This paper makes three contributions. First, we present a proof technique that offers system designers the same ease of reasoning about nested transaction systems as is given by the classical theory for systems without nesting, and yet can be used to verify that a system satisfies the robust user view definition of correctness of another work. Second, as applications of the technique, we verify the correctness of Moss' read/write locking algorithm for nested transactions, and of an undo logging algorithm that has not previously been presented or proved for nested transaction systems. Third, we make explicit the assumptions used for this proof technique, assumptions that are usually made implicitly in the classical theory, and therefore we clarify the type of system for which the classical theory itself can reliably be used. Keywords: Concurrency control; Recovery; Faulttolerance; Nested transactions; Serializability; Verification. (kr)
4 editions published in 1990 in English and held by 9 WorldCat member libraries worldwide
This paper makes three contributions. First, we present a proof technique that offers system designers the same ease of reasoning about nested transaction systems as is given by the classical theory for systems without nesting, and yet can be used to verify that a system satisfies the robust user view definition of correctness of another work. Second, as applications of the technique, we verify the correctness of Moss' read/write locking algorithm for nested transactions, and of an undo logging algorithm that has not previously been presented or proved for nested transaction systems. Third, we make explicit the assumptions used for this proof technique, assumptions that are usually made implicitly in the classical theory, and therefore we clarify the type of system for which the classical theory itself can reliably be used. Keywords: Concurrency control; Recovery; Faulttolerance; Nested transactions; Serializability; Verification. (kr)
Probabilistic analysis of a network resource allocation algorithm by
Nancy A Lynch(
Book
)
7 editions published between 1983 and 1985 in English and held by 9 WorldCat member libraries worldwide
A distributed algorithm is presented, for allocating a large number of identical resources (such as airline tickets) to requests which can arrive anywhere in a distributed network. Resources, once allocated, are never returned. The algorithm searches sequentially, exhausting certain neighborhoods of the request origin before proceeding to search at greater distances. Choice of search direction is made nondeterministically. Analysis of expected response time is simplified by assuming that the search direction is chosen probabilistically, that messages require constant time, that the network is a tree with all leaves at the same distance from the root, and that requests and resources occur only at leaves. It is shown that the response time is approximated by the number of messages of one that are sent during the execution of the algorithm, and that this number of message is a nondecreasing function of the interarrival time for requests. Therefore, the worst case occurs when requests come in so far apart that they are processed sequentially. The expected time for the sequential case of the algorithm is analyzed by standard techniques. This time is shown to be bounded by a constant, independent of the size of the network. It follows that the expected response time for the algorithm is bounded in the same way. (Author)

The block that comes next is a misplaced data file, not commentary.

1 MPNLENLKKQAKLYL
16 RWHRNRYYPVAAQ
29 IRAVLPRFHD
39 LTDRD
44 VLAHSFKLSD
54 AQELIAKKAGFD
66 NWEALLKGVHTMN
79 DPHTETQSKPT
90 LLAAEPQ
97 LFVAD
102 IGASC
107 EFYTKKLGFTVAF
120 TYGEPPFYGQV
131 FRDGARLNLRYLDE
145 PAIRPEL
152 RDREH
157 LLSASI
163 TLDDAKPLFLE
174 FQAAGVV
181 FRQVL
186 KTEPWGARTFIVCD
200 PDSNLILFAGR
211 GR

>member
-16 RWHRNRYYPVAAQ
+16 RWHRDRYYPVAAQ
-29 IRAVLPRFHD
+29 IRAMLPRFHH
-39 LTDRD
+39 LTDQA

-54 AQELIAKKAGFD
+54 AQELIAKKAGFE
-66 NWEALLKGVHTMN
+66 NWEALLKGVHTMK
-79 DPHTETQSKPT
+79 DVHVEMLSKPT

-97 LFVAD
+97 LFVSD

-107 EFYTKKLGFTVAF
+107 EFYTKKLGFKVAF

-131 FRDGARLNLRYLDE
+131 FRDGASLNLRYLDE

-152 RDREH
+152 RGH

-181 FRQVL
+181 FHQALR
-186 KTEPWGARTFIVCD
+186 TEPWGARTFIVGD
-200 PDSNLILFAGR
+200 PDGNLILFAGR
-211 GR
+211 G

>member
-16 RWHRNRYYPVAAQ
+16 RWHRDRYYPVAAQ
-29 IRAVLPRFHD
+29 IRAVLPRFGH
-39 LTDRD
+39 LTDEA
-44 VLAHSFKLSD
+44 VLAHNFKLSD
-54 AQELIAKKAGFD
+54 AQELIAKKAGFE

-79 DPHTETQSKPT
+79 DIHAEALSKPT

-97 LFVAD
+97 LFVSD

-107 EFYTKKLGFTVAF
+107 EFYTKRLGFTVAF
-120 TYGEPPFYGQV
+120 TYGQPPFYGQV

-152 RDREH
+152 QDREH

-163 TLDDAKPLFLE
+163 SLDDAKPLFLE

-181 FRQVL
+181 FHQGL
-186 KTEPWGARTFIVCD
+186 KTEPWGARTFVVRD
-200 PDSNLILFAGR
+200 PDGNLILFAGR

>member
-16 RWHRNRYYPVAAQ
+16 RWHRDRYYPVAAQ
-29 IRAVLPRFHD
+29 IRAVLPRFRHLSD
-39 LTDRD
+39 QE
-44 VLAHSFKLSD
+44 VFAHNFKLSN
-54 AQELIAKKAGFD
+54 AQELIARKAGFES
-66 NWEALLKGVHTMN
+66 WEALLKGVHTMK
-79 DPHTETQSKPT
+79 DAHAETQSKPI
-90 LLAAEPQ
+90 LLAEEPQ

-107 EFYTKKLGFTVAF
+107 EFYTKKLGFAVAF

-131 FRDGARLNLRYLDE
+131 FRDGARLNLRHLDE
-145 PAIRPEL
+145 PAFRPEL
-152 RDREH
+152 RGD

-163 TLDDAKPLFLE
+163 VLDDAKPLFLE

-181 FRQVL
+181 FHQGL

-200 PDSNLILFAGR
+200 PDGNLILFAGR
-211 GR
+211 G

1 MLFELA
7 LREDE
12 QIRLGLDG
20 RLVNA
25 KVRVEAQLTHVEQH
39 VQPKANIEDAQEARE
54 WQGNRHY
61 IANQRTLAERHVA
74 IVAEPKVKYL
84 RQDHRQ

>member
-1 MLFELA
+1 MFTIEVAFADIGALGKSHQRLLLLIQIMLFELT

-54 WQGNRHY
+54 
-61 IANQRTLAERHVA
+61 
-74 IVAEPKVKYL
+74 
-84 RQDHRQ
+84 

7 editions published between 1983 and 1985 in English and held by 9 WorldCat member libraries worldwide
A distributed algorithm is presented, for allocating a large number of identical resources (such as airline tickets) to requests which can arrive anywhere in a distributed network. Resources, once allocated, are never returned. The algorithm searches sequentially, exhausting certain neighborhoods of the request origin before proceeding to search at greater distances. Choice of search direction is made nondeterministically. Analysis of expected response time is simplified by assuming that the search direction is chosen probabilistically, that messages require constant time, that the network is a tree with all leaves at the same distance from the root, and that requests and resources occur only at leaves. It is shown that the response time is approximated by the number of messages of one that are sent during the execution of the algorithm, and that this number of message is a nondecreasing function of the interarrival time for requests. Therefore, the worst case occurs when requests come in so far apart that they are processed sequentially. The expected time for the sequential case of the algorithm is analyzed by standard techniques. This time is shown to be bounded by a constant, independent of the size of the network. It follows that the expected response time for the algorithm is bounded in the same way. (Author)
Action transducers and timed automata by
Nancy A Lynch(
Book
)
5 editions published in 1994 in English and held by 9 WorldCat member libraries worldwide